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About Chinese Language and Dialects
 

Language is pretty chaotic in China. 1.3 billion people speak over 100 dialects. You think these dialects are similar because they are after all Chinese? Wrong. Kam can stand right next to a Chinese speaking an unknown dialect but fails to eavesdrop. Makes no difference if that person is specking a jungle language of the Amazon.

The standard language in China is, of course, Mandarin. But if you take a few lessons of Mandarin and think you can get around China alright. Wrong again. Mandarin is just a standard. If you have gone to enough parts of China, you will find that everyone does it differently - usually with heavy and unrecognizable accent. Honestly, I can't remember any top Chinese leader speaks perfect Mandarin at all. And I couldn't make out the late leader Deng's speech without subtitles. Someday, when China becomes more democratic, someone would step forward and tell the leaders "hey, your mandarin is terrible. Take a class before you go on TV."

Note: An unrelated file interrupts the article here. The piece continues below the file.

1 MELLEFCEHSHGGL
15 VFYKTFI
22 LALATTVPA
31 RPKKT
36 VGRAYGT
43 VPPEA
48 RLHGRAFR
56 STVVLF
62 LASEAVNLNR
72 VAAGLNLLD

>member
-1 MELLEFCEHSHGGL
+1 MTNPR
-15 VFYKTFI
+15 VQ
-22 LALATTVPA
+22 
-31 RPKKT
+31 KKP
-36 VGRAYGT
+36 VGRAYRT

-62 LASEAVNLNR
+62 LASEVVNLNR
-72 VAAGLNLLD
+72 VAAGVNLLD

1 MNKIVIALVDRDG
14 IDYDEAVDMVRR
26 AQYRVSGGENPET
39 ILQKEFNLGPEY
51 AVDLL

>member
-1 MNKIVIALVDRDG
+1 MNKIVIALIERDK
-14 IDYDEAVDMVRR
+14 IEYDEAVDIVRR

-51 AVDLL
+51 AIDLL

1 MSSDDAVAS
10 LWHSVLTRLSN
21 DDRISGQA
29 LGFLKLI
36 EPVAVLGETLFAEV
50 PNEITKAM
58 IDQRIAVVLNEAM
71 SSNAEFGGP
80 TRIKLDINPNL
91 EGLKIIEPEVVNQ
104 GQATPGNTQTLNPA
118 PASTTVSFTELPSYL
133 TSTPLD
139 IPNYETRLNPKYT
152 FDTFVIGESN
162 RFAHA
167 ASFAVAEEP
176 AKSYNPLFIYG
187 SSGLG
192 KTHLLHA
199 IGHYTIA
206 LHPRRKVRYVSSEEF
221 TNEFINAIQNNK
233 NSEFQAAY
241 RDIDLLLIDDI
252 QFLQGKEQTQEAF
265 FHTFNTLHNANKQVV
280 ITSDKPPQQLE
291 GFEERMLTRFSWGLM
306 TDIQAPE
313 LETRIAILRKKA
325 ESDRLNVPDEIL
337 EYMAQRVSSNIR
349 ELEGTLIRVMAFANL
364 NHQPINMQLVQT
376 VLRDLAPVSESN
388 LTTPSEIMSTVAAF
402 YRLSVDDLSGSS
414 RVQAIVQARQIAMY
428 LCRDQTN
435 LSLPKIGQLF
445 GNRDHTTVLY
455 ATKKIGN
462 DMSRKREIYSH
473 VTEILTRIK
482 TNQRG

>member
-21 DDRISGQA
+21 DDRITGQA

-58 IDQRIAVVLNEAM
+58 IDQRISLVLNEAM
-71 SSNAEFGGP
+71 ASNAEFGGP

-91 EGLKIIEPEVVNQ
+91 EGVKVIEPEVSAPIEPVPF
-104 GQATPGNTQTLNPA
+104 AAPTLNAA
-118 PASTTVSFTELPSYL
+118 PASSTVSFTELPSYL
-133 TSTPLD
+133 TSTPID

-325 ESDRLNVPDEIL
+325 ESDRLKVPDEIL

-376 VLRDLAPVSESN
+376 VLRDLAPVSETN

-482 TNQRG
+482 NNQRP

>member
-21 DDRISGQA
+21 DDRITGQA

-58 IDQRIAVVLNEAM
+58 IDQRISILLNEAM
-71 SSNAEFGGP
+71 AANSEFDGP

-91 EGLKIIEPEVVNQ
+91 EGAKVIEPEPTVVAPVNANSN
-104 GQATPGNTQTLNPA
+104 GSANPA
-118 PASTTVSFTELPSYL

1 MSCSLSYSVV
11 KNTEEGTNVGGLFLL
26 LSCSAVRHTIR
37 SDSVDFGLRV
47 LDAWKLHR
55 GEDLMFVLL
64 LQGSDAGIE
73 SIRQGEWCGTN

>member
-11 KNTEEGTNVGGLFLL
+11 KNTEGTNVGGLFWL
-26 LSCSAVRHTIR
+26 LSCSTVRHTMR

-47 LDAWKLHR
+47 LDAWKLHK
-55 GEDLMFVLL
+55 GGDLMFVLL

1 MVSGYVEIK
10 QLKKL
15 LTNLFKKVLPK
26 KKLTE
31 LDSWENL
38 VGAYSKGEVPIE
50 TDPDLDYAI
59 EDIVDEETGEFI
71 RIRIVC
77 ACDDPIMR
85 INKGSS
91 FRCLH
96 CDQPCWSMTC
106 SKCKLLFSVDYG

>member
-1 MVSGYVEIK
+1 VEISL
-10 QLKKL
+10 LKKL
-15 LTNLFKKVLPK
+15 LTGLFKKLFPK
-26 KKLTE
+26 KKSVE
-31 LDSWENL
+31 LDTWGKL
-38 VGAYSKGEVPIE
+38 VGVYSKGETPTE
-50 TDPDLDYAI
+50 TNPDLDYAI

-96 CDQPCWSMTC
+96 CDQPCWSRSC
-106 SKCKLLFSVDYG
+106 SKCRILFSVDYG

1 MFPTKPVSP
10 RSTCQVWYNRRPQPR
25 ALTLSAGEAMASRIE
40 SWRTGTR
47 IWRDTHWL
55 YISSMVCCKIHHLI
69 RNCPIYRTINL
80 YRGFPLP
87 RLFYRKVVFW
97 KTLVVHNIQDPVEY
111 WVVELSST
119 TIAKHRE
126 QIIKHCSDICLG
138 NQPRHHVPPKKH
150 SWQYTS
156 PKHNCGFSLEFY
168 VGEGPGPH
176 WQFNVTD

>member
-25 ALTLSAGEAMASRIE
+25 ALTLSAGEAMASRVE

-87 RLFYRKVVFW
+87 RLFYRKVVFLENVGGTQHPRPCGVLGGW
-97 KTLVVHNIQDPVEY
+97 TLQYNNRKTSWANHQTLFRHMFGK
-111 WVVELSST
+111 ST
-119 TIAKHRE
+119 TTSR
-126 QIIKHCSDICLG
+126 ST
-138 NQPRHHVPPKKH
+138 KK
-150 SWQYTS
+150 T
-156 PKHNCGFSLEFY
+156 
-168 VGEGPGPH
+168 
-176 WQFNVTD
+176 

Another very common dialect is Cantonese. It's wildly spoken in southern China, especially Guangzhou (formerly Canton), Hong Kong, Macau, Singapore and the Chinese communities in other parts of Asia, and even in Chinese communities in North America. Why is it that popular? It could be that the southern people were the earliest to go abroad. And the dialect was the least thing they could bring with them.

Now a little resume on Kam's language ability:

  • perfect Cantonese
  • funny-but-practical Mandarin (and funny doesn't mean humorous here )
  • more-then-ok English

That is a survival package for a Hong Konger who faces increasing opportunities from the growing China economy.

  
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